Fernie Memorial Arena closed off following the deadly ammonia leak. File photo

WorksSafeBC almost done ammonia probe 1.5 years after Fernie arena tragedy

Statutory agency inspects ammonia-based fish processing facilities, follows up outstanding orders

WorkSafeBC is cracking down on ammonia-based fish processing facilities as part of a safety initiative prompted by the Fernie arena tragedy.

It has also followed up with ice rinks and contractors who are yet to address concerns raised by the statutory agency.

WorkSafeBC launched a three-phase ammonia inspection initiative after three workers died in an ammonia leak at Fernie Memorial Arena in October 2017.

Ammonia is a toxic chemical most commonly found in refrigerants, cleaning products and fertilizers, and can be fatal in high concentrations.

Working with Technical Safety BC, WorkSafeBC inspected 228 ice rinks, curling rinks and recreational rinks during phase one of the initiative.

READ MORE: WorkSafeBC releases damning report into Fernie arena tragedy

Of those, 181 used ammonia-based refrigeration systems and 1108 orders were issued.

Phase two took place early last year and focused on refrigeration contractors conducting installations, maintenance, and other activities involving ammonia systems.

Thirty-two contractors were inspected, resulting in 114 orders.

READ MORE: Fernie arena tragedy raises ammonia awareness

WorkSafeBC is currently in phase three of the ammonia inspection initiative, which targets facilities using ammonia outside of the recreation industry with a focus on fish processing sites.

Twenty-one of the 24 facilities have been inspected, resulting in 272 orders.

WorkSafeBC Prevention Field Services manager Budd Phillips said phase three is expected to be completed by the end of the first quarter of 2019.

WorkSafeBC has also followed up with each of the 181 recreational facilities using ammonia-based refrigeration systems. Fifty-one of the 1108 orders are still outstanding.

Twenty-nine of the 32 contracting firms have been reinspected, with 22 out of 114 orders still outstanding.

READ MORE: Employer fines still possible after Fernie arena tragedy

Phillips said the most common orders issued related to exposure control and emergency plans.

“In general for rinks, the orders issued identified opportunities to improve existing exposure control plans and procedures designed to manage ammonia risks,” he said.

“For contractors, the orders issued reflect mostly enhancements to existing programs including work coordination with site operators.”

Phillips emphasized that none of the orders were written for deficiencies that presented high risk violations.

“Officers did not observe any high-risk violations or conditions that were immediately dangerous to life and health,” he said.

Since the Fernie arena tragedy, there have been a number of rink delays or closures due to ammonia safety concerns, including in Cranbrook, Crowsnest Pass and, more recently, Nelson.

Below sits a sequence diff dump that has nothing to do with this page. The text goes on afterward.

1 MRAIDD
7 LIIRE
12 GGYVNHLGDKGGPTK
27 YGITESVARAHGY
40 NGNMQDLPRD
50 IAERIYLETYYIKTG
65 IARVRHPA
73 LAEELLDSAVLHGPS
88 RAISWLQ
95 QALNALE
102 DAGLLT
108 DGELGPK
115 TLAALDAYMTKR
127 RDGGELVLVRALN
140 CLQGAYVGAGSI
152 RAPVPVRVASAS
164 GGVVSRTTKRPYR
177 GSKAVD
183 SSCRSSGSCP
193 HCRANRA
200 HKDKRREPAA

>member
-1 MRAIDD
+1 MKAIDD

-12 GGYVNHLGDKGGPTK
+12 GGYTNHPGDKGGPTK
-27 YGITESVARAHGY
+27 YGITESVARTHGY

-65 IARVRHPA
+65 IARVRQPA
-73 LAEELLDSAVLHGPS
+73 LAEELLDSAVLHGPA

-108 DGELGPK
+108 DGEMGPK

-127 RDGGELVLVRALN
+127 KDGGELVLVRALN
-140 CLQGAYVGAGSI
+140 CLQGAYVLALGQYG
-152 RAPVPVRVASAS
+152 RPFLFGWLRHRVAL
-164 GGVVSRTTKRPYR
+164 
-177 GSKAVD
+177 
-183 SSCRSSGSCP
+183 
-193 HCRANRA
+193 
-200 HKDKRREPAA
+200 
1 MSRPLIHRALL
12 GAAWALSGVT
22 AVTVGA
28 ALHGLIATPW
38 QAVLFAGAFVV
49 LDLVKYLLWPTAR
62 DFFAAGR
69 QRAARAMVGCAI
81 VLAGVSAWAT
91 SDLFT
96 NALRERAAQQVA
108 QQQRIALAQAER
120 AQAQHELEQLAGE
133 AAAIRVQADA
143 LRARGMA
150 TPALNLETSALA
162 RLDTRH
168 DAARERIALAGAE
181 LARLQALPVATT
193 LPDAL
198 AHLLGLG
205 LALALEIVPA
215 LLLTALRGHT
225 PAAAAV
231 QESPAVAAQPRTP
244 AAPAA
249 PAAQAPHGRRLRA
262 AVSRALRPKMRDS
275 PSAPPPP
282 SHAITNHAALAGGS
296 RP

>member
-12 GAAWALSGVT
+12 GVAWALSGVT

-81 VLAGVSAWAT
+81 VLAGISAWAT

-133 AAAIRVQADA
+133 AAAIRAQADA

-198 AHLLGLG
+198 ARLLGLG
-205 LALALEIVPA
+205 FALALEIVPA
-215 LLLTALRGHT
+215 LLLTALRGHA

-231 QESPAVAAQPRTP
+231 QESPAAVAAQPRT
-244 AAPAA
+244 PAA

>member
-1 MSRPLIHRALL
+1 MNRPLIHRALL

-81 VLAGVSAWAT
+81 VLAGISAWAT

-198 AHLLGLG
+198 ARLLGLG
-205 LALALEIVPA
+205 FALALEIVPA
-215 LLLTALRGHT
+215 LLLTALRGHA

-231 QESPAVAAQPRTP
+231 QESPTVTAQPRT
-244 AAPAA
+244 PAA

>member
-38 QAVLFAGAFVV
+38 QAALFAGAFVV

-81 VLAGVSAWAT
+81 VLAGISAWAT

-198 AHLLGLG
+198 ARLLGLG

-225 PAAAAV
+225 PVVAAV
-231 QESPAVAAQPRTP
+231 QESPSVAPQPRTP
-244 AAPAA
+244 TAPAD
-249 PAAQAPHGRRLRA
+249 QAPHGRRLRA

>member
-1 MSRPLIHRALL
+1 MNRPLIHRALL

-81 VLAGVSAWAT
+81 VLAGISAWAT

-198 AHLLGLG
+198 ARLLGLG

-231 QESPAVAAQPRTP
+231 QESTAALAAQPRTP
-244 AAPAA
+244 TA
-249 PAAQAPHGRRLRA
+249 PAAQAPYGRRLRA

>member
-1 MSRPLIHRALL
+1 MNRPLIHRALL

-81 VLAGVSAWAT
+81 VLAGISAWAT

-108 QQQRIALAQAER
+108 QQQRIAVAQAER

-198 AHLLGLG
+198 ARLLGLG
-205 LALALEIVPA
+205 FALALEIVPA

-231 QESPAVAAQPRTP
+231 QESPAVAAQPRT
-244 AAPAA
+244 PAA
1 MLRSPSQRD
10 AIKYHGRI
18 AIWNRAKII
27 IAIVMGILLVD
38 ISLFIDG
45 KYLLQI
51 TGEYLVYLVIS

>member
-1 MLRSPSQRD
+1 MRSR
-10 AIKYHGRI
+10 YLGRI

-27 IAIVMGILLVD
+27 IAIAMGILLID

When asked whether WorkSafeBC will push for a safer alternative, Phillips replied: “while that is outside our mandate, we know that ammonia is inherently hazardous and, as such, it is the responsibility of the employer to ensure that controls are implemented to ensure worker safety.”

WorkSafeBC has resources available online for employers to reduce the risks of ammonia in the workplace, visit Worksafebc.com.

Like us on Facebook and follow us on Twitter.

Just Posted

PHOTOS: Powder Blues perform in Mission

Tom Lavin and The Powder Blues packed the Clarke Theatre on Sunday

PHOTOS: Mission dancers shine at annual show

Can Dance Studio celebrated its 30th anniversary with the “United We Dance” end of season showcase

Dash-cam video in trial of accused cop killer shows man with a gun

Footage is shown at trial of Oscar Arfmann, charged with killing Const. John Davidson of Abbotsford

PHOTOS: Dads, car enthusiasts flock to annual show

Mission’s Old Car Sunday in the Park takes place every year on Father’s Day, thousands come out

Parents of Mission murder victim want personal belongings returned

Lisa Dudley’s parents, Rosemarie and Mark Surakka, were at the Mission RCMP detachment Sunday

VIDEO: Trans Mountain expansion project gets green light, again

Prime Minister Justin Trudeau announced the decision in Ottawa on Tuesday afternoon

MPs hear retired B.C. nurse’s petition to change compensation for fatal medical errors

Teri McGrath wants provinces to implement no-fault system for medical errors

Horgan says he’ll still defend B.C. coast after second Trans Mountain approval

Meanwhile, one B.C. First Nation has announced plans for a legal challenge

Metro Vancouver’s air quality could be the worst yet this wildfire season

As wildfire season approached, Metro Vancouver experts predict the air will be an issue for many

Demonstrators on either side of Trans Mountain debate clash in Vancouver

Crowd heard from member of Indigenous-led coalition that hopes to buy 51% of expansion project

Update: Multiple fires along the railway tracks in Pitt Meadows

CP rail has closed tracks while firefighters work

Grieving B.C. mom hopes Facebook message leads to new investigation into son’s Surrey homicide

Criminal Justice Branch didn’t lay charges, concluding no substantial likelihood of murder or manslaughter conviction

B.C.’s measles vaccination program gains traction in May

More than 15,000 doses of the MMR vaccine has been administered across the province

B.C. farmers concerned Agricultural Land Reserve changes choking their livelihood

Dozens voice concerns at special meeting hosted on Vancouver Island

Most Read